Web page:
Human Rights

Course Information

Course Number
L6276
Curriculum Level
Upperclass
Areas of Study
Human Rights
Type
Lecture

Section 001 Information

Instructors

Section Description

This is a core course in the Law School's human rights curriculum. After introducing the subject in the context of a case study on extraordinary rendition of terrorism suspects, the course examines the origins of the idea of rights from an historical, philosophical and analytical perspective. It then turns to the rise of the modern international human rights regime, including its origins and theoretical foundations, examines the basic international and regional human rights instruments and oversight and enforcement institutions, and considers remedies under both international and domestic law. The course considers the role of human rights law in the U.S. domestic system, as an example of the role of national law and institutions in securing human dignity. It also considers the human rights of women and refugees, the role of nongovernmental organizations in developing and protecting human rights, the relationship between international criminal law and international humanitarian law and human rights law, and the human rights responsibilities of business enterprises. The final segment of the course examines selected rights from a comparative perspective (including international, U.S., and other national approaches), including comparative approaches to such topics as the right to life and the death penalty, privacy, protection of economic and social rights, equality and privacy in the context of LGBT rights, and the protection of rights in counterterrorism efforts.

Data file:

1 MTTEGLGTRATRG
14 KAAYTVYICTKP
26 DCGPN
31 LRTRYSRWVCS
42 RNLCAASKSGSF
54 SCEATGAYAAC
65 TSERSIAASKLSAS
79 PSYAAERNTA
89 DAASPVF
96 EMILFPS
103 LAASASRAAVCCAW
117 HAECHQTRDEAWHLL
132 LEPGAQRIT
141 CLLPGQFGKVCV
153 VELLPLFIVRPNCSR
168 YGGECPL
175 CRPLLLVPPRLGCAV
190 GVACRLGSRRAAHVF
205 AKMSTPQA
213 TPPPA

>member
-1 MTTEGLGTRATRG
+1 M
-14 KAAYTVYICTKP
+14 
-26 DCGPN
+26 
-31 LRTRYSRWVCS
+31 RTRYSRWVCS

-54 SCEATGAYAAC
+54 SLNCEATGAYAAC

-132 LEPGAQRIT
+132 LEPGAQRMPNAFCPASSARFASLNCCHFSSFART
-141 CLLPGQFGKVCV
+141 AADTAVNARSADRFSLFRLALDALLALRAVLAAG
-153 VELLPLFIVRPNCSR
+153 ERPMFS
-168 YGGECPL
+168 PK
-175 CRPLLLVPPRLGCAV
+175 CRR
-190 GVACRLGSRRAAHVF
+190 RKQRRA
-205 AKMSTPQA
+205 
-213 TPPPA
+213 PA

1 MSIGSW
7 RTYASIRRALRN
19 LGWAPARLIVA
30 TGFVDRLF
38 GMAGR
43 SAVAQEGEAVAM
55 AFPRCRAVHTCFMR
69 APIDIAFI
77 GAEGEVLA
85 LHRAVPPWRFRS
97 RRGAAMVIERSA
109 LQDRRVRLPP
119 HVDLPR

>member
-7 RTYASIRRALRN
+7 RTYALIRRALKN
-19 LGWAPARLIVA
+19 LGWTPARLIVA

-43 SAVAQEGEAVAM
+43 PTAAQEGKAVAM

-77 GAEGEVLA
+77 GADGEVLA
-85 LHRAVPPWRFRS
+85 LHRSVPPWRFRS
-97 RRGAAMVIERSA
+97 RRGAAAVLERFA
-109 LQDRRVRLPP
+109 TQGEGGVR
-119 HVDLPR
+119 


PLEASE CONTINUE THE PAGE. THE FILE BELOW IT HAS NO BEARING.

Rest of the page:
School Year & Semester
Fall 2019
Location
JGH 103
Schedule
Class meets on
  • Tuesday
  • Thursday
10:40 - 12:00 pm
Points
3
Method of Evaluation
Exam
J.D Writing Credit?
No

Learning Outcomes

Primary
  • The historical and intellectual origins of the concept of human rights
  • Differing perspectives on the role and content of rights
  • Interpretation and analysis of human rights norms, particularly treaty interpretation
  • Doctrinal analysis, including close reading of cases and precedents and an ability to compare approaches from different fora and jurisdictions.
  • The functioning and evolution of international and regional mechanisms established to oversee and promote compliance with human rights
  • The political and legal interaction between national governments and human rights law and institutions
  • The role of non-governmental actors in promoting human rights

Course Limitations

Instructor Pre-requisites
There is no prerequisite.
Instructor Co-Requisites
None
Recommended Courses
None
Other Limitations
None